MAR 30, 2016 04:50 AM PDT

Warfarin Raises the Risk of a Brain Bleed

Patients who have experienced certain cardiac conditions or blood clots often are placed on blood thinners to avoid further issues. The most common drug is warfarin, known by its brand name as Coumadin. The problem with the drug is that while it will help prevent clots or other conditions, it increases the risk for intra-cranial bleeding and stroke. A new study, published March 9, 2016 in the journal JAMA Cardiology puts that risk at a much higher level than what doctors have known up to now.
 
A brain bleed can happen when patients take certain blood thinners

One of the most common conditions for which Coumadin is prescribed is atrial fibrillation or “a-fib.” It’s a disruption in the heart rhythm and the electrical signals that cause it to beat regularly. When it occurs, instead of blood moving in and out of the atria of the heart normally, the beats are irregular and as a result, blood can pool in the heart chamber and cause a clot. A blood clot in the heart can cause cardiac arrest, or, if it travels to the brain, a devastating stroke.
 
In the most recent research on warfarin, doctors looked at the records of almost 32,000 veterans aged 75 or older who had A-fib. Their analysis found that nearly 1 in 3 of these patients experienced an intracranial bleed while on the medication.
 
Dr. John Dodson, the lead author of the study and an assistant professor in medicine at NYU Langone Medical Center, said in a press release, "Atrial fibrillation ("a-fib") is a common heart rhythm disorder in elderly patients. And in patients with a-fib, treatment with the blood thinner warfarin reduces the risk of stroke by nearly two-thirds.However, many clinicians are hesitant to prescribe warfarin in elderly patients, often because of concerns over head trauma due to falls, which can result in catastrophic bleeding." said Dodson. He is assistant professor of medicine at NYU Langone Medical Center in New York City. Dodson said that there were no large studies that had looked at the incidence of brain bleeds in patients and what risk factors might put patients in more danger.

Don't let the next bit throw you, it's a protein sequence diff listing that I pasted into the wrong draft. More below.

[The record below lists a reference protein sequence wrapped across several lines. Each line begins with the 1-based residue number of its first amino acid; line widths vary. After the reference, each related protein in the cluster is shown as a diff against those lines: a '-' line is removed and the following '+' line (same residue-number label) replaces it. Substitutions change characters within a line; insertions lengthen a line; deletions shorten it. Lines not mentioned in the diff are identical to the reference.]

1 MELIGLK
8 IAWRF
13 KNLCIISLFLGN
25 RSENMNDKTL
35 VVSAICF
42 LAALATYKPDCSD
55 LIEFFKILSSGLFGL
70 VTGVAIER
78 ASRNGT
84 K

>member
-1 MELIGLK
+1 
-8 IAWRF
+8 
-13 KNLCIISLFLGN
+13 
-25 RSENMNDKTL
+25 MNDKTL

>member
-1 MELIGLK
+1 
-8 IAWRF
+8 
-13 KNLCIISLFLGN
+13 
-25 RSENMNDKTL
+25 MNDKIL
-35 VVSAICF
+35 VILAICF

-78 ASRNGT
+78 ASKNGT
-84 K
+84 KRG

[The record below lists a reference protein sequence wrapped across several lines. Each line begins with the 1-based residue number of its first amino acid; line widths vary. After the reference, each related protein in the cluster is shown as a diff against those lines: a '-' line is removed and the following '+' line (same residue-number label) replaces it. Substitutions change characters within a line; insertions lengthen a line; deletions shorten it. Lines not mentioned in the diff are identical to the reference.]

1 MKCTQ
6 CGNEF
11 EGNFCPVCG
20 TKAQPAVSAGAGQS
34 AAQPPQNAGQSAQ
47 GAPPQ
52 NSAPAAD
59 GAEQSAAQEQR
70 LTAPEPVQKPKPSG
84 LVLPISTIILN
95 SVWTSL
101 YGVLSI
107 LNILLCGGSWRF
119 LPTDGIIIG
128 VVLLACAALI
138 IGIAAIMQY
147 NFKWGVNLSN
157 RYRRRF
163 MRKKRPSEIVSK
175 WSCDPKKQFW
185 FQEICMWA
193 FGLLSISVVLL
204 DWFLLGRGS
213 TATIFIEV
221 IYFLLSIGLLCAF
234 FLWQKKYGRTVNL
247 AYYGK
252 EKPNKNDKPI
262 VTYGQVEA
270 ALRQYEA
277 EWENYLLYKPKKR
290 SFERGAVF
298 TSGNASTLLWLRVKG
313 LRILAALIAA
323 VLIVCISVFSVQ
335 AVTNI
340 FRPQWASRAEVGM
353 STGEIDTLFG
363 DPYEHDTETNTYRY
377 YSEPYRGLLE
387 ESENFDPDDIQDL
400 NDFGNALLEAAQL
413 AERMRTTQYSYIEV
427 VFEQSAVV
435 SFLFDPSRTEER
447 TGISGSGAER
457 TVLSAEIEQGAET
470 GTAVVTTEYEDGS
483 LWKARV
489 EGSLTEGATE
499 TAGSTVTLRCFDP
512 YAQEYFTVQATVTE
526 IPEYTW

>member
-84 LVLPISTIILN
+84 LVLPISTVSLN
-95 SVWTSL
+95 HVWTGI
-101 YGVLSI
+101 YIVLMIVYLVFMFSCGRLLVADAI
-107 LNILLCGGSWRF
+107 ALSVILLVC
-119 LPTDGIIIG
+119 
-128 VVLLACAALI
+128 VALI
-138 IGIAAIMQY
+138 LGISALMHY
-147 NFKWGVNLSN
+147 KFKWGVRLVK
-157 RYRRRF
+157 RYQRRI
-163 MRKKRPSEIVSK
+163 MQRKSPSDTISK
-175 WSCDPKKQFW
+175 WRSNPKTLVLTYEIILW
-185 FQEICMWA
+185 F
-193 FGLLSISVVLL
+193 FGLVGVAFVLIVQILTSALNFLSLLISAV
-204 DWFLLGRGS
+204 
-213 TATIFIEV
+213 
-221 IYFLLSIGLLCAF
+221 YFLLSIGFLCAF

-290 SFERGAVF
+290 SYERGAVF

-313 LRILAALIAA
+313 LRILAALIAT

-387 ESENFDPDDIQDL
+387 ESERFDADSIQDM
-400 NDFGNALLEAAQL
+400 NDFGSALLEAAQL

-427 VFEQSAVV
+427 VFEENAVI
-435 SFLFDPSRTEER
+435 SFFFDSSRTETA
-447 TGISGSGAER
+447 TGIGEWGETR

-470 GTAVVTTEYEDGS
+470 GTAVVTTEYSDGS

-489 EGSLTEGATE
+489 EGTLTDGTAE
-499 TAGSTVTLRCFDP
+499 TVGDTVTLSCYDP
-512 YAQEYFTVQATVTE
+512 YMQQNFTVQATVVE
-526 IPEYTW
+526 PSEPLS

Dodson and the team of researchers that worked on the study analyzed data from the Veterans Administration and tracked patients and outcomes over a 10 year period (2002-2012) The finding of nearly one third of patients experiencing a brain bleed was surprising, especially given that many patients still experienced a stroke, so the increased risk was without benefit in some cases. The study also detailed other conditions that could increase the risk for this kind of bleeding in the brain and they included the use of anti-seizure medication, and co-morbid conditions of anemia, dementia and depression.
 
The challenge in using blood thinning drugs is to balance the need to prevent clots with the risk of stroke and brain bleeds that can be life-altering as well as life-threatening.  Dr. Richard Temes, director of the Center for Neurocritical Care at North Shore University Hospital in Manhasset, N.Y. who was not involved in the study told Newsmax,  “As physicians, we need to carefully weigh the risks of using blood thinners in the elderly population, which is prone to falls and head injury, with the risks of stroke.”
 
Take a look at the video below to see more about the study and the dilemma many doctors face when prescribing blood thinners to elderly patients.
 
 
About the Author
  • I'm a writer living in the Boston area. My interests include cancer research, cardiology and neuroscience. I want to be part of using the Internet and social media to educate professionals and patients in a collaborative environment.
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